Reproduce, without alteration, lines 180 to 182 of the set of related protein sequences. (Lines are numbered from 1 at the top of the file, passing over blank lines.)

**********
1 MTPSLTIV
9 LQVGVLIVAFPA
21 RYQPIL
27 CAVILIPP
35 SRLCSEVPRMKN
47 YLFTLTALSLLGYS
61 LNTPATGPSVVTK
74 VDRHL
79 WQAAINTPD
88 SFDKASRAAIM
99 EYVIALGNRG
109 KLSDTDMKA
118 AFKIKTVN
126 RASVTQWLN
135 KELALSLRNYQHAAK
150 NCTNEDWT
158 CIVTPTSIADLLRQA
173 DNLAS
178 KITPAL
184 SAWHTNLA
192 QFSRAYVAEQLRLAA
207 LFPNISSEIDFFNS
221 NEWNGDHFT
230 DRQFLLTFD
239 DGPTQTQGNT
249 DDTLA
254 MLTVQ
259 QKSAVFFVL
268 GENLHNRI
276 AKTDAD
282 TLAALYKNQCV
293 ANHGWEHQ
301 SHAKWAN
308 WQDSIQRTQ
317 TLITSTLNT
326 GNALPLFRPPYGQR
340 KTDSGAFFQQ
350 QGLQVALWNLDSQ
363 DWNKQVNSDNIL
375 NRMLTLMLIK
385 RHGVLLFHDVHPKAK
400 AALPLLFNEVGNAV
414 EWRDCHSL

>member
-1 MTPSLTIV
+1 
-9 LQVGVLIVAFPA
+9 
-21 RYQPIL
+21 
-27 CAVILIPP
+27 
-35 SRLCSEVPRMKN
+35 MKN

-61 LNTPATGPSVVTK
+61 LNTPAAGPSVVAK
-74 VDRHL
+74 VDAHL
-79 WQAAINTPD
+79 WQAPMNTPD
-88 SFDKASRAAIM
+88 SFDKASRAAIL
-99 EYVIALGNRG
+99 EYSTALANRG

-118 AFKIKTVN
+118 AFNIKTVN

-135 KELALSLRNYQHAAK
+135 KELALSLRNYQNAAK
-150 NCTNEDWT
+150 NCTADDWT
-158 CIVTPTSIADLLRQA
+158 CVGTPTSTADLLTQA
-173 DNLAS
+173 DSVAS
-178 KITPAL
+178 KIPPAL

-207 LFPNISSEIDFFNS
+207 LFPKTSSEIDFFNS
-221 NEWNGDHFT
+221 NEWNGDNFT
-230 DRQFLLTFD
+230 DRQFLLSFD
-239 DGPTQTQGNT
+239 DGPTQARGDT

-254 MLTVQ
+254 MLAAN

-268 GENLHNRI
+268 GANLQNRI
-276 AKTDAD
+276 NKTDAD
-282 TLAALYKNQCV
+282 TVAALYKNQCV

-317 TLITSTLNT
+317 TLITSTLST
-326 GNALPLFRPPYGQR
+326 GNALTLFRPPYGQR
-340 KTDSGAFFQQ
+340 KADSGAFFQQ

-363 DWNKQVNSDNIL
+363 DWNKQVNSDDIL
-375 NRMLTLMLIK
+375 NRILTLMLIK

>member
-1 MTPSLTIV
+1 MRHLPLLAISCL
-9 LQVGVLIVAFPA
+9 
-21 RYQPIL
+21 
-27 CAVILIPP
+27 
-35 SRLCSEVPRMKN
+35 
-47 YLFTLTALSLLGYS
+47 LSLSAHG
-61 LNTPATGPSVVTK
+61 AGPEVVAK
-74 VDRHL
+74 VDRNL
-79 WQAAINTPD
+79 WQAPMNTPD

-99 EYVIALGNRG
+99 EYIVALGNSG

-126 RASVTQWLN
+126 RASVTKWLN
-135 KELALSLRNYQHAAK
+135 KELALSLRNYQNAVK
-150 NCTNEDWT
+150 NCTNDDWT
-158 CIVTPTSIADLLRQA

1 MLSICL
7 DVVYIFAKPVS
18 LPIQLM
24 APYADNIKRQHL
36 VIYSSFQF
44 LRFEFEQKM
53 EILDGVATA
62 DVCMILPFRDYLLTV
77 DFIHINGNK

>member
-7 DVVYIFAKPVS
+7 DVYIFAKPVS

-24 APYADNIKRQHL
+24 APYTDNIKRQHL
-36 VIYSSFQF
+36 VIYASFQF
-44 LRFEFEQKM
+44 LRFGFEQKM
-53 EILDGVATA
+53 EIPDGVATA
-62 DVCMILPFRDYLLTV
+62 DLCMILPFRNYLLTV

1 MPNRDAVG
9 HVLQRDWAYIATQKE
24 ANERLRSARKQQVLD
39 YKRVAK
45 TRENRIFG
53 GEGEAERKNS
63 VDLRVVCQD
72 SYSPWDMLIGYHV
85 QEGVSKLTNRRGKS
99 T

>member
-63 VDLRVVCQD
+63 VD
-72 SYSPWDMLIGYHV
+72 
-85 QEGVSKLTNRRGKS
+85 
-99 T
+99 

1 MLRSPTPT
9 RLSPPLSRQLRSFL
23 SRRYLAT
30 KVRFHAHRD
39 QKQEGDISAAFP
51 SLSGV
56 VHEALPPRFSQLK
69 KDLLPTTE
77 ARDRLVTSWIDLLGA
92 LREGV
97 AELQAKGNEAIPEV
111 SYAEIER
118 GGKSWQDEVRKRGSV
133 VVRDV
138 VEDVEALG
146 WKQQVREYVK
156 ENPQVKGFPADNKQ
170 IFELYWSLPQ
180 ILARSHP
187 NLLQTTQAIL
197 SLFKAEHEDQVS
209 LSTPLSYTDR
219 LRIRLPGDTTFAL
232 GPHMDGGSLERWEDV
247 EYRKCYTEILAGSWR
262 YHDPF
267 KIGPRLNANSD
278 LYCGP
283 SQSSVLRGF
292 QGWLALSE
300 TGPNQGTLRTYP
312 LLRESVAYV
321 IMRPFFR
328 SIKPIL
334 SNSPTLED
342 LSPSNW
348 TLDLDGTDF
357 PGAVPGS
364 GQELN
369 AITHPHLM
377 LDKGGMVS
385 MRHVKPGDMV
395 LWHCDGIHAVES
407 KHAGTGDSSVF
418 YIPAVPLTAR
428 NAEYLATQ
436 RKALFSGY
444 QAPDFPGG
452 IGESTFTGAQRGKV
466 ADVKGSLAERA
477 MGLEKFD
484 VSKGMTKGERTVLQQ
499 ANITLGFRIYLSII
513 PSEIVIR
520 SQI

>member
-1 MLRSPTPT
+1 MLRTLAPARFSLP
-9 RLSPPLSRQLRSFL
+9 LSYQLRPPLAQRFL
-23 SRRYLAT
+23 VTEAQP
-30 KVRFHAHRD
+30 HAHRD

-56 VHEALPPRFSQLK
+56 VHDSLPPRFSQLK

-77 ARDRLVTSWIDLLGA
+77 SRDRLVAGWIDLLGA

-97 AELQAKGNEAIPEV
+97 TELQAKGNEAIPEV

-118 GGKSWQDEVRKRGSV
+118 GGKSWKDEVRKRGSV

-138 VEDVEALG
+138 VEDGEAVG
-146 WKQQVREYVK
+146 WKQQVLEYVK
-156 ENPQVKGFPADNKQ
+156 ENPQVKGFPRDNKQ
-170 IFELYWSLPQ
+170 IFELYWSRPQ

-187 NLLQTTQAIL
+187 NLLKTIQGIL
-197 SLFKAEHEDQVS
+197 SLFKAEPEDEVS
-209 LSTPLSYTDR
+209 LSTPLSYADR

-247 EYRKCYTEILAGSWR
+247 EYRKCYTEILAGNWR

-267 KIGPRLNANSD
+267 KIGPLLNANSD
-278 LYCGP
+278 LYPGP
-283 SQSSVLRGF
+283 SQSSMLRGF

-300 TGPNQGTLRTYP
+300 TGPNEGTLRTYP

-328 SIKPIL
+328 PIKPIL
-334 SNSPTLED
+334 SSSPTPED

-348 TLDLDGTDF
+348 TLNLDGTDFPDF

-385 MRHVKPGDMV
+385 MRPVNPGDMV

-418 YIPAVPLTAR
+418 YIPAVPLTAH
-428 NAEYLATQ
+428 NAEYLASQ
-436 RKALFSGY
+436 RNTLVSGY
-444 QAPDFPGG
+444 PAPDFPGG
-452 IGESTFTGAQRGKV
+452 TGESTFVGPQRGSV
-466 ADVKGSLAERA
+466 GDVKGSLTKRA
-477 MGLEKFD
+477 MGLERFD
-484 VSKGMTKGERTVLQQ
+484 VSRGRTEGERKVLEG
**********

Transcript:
77 ARDRLVTSWIDLLGA
92 LREGV
97 AELQAKGNEAIPEV